Facebook-owned messenger app WhatsApp on Friday pushed back the date of implementation of its new privacy update to May 15.
The update, which was to come into effect on February 8, was delayed on the back of the confusion and concern aired by users around the new terms, according to a company blog post.
“The privacy and security of your personal messages and calls do not change. They are protected by end-to-end encryption, and WhatsApp and Facebook cannot read or listen to them,” the post said.
The update, it said, was directed at customer’s interactions with business accounts on WhatsApp. These business accounts will be labelled clearly and enable users to shop on WhatsApp after browsing through products on Facebook and Instagram. In the post, WhatsApp claimed that nearly 175 million people globally chat with business accounts on the app.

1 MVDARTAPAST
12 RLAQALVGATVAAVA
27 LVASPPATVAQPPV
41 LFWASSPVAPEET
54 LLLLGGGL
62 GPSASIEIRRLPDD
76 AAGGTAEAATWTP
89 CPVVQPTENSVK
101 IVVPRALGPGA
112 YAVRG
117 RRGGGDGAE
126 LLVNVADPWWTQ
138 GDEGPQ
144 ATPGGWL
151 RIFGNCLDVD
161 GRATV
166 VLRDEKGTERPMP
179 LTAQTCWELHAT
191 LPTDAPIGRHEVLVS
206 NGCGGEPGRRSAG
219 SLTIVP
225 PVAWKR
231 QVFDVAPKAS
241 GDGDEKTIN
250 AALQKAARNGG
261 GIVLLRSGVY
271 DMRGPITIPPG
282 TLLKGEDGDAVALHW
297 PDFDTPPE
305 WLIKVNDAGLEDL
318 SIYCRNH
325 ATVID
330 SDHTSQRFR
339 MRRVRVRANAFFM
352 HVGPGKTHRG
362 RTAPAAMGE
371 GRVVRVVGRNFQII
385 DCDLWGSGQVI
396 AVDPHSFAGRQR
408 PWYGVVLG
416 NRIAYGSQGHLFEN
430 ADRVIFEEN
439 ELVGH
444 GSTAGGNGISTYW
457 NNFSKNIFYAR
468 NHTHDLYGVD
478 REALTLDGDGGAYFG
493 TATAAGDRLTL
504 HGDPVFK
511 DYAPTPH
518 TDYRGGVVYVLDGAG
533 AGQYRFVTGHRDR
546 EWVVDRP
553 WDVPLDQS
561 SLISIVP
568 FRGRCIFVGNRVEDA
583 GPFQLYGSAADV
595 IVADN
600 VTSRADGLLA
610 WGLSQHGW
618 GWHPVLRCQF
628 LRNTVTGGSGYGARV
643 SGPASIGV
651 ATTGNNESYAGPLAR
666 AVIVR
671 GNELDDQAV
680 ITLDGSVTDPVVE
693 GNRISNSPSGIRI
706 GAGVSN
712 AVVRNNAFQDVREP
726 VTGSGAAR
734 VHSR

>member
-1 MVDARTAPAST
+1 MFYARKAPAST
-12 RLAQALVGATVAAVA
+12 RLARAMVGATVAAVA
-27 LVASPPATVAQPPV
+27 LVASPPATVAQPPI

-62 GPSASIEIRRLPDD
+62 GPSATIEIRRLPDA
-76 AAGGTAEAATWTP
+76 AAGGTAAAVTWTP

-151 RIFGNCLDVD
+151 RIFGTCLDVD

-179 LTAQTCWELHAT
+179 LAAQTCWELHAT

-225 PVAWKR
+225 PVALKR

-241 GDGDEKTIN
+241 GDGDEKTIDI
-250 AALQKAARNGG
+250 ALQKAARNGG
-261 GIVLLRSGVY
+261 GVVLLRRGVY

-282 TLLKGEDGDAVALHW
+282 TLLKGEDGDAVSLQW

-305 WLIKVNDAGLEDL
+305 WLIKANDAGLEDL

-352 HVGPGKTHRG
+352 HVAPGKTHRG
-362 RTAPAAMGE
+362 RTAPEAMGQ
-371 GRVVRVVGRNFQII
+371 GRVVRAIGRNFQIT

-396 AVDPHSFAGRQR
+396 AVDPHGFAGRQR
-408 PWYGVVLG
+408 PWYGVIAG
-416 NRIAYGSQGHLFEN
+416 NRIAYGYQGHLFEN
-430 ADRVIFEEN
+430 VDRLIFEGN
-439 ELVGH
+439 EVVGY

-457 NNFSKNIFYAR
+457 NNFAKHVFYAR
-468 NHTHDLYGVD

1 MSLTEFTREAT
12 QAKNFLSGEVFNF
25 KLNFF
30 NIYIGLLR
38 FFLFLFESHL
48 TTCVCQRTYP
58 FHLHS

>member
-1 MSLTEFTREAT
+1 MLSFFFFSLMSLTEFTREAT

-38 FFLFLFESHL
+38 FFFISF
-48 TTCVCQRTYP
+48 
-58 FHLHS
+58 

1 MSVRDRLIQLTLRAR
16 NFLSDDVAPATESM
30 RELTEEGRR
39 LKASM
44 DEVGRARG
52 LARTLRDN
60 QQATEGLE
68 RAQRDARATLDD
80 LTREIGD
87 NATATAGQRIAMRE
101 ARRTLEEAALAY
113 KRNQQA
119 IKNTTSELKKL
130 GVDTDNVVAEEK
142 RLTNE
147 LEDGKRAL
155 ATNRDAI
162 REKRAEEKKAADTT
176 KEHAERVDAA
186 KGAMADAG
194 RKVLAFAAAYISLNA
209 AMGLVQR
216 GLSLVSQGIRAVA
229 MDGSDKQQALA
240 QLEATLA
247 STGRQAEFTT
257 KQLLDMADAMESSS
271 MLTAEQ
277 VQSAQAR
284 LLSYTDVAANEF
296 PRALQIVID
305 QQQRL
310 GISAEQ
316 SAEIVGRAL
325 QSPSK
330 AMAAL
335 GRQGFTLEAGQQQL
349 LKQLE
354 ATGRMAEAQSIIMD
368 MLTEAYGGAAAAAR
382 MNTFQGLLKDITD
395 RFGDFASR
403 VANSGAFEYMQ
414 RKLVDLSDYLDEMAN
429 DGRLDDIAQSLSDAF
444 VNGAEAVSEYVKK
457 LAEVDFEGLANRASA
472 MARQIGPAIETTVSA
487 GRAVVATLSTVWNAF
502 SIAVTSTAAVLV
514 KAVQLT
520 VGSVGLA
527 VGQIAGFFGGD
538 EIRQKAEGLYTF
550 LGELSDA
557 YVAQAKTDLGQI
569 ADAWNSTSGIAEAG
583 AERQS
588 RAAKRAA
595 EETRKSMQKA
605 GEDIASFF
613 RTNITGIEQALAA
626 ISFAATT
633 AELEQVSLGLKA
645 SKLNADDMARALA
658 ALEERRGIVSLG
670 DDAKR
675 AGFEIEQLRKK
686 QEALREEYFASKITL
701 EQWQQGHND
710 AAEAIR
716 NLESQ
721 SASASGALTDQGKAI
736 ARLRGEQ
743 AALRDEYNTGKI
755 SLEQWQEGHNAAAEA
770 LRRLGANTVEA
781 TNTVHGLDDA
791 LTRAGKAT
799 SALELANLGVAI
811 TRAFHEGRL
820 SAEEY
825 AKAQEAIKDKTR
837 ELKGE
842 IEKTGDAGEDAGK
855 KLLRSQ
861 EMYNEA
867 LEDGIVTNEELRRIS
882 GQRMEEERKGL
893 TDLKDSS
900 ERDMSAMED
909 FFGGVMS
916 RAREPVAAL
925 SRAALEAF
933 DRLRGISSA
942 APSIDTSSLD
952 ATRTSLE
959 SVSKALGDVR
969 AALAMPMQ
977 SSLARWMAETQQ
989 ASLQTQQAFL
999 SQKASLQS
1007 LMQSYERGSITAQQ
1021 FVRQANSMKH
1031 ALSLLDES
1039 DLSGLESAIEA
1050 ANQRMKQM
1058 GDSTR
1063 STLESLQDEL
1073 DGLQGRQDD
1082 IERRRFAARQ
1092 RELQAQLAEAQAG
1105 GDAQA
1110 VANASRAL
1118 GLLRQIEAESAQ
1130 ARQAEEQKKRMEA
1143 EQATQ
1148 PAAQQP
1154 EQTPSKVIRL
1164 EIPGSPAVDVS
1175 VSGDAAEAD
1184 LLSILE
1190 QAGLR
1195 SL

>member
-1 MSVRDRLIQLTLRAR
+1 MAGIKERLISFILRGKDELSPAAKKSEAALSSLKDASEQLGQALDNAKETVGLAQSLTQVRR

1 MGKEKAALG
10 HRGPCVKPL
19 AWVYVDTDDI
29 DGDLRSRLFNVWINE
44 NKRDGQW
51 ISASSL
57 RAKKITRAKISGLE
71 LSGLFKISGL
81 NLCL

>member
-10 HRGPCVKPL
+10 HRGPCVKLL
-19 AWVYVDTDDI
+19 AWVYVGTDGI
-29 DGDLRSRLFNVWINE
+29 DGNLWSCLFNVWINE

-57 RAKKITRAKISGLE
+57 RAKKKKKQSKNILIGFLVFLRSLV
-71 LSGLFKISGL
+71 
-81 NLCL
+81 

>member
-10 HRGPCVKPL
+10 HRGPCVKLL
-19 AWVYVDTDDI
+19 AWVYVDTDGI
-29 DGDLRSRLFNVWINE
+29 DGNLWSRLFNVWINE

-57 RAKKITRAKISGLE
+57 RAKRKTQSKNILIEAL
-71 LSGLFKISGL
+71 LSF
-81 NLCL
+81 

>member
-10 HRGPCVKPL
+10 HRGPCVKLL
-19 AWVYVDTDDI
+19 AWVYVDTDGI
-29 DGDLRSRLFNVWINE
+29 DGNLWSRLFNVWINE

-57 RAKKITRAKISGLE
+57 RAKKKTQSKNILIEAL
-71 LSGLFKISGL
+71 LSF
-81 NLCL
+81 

It also clarified that no accounts will be suspended or deleted post February 8. “We're going to do a lot more to clear up the misinformation around how privacy and security works on WhatsApp,” the blog post said.
The company has been on damage control mode since day one of the update, issuing FAQs on the updated privacy settings on January 12.
Amid the WhatsApp uproar, competing apps such as Signal and Telegram saw a spike in downloads. Many users could not send messages on Signal on Friday due to an unprecedented increase in the number of downloads.
Signal is experiencing technical difficulties. We are working hard to restore service as quickly as possible.— Signal (@signalapp) January 15, 2021